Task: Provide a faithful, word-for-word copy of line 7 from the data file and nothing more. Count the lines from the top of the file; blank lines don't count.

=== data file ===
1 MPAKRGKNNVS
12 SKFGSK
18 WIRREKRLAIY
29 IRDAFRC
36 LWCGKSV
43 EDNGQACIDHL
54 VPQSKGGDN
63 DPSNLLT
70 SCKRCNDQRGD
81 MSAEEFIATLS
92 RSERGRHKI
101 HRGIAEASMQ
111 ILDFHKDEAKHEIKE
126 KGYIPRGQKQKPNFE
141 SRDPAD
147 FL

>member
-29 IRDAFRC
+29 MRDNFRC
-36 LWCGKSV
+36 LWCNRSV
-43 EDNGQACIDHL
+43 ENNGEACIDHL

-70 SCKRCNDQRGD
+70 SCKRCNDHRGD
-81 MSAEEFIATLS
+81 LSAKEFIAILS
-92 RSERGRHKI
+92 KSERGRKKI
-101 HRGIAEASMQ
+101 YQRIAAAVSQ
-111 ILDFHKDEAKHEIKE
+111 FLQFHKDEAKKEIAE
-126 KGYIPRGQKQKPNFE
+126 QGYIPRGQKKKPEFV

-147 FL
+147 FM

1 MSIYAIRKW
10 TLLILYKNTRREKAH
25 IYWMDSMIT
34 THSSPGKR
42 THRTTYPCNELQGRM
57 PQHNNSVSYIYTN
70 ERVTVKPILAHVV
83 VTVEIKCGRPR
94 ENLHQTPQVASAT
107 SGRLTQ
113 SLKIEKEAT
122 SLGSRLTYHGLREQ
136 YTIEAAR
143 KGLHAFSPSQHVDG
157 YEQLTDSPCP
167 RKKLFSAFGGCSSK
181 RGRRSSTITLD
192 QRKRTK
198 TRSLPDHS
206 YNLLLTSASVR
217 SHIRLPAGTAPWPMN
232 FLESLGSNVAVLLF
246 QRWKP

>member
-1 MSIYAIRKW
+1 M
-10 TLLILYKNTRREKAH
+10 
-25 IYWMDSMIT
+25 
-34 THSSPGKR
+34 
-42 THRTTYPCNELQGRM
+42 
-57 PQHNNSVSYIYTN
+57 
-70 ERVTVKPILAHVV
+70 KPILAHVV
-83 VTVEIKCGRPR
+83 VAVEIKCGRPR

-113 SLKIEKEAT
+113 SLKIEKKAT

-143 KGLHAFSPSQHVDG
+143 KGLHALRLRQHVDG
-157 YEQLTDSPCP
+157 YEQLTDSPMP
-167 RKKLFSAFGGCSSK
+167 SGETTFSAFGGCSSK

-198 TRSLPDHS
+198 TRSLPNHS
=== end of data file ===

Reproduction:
54 VPQSKGGDN